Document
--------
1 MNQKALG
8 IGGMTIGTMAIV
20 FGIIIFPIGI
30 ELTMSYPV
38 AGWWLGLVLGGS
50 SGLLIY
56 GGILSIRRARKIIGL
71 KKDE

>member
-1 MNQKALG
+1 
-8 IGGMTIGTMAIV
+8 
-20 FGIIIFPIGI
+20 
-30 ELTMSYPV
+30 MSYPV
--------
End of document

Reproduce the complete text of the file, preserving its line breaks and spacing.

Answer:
1 MNQKALG
8 IGGMTIGTMAIV
20 FGIIIFPIGI
30 ELTMSYPV
38 AGWWLGLVLGGS
50 SGLLIY
56 GGILSIRRARKIIGL
71 KKDE

>member
-1 MNQKALG
+1 
-8 IGGMTIGTMAIV
+8 
-20 FGIIIFPIGI
+20 
-30 ELTMSYPV
+30 MSYPV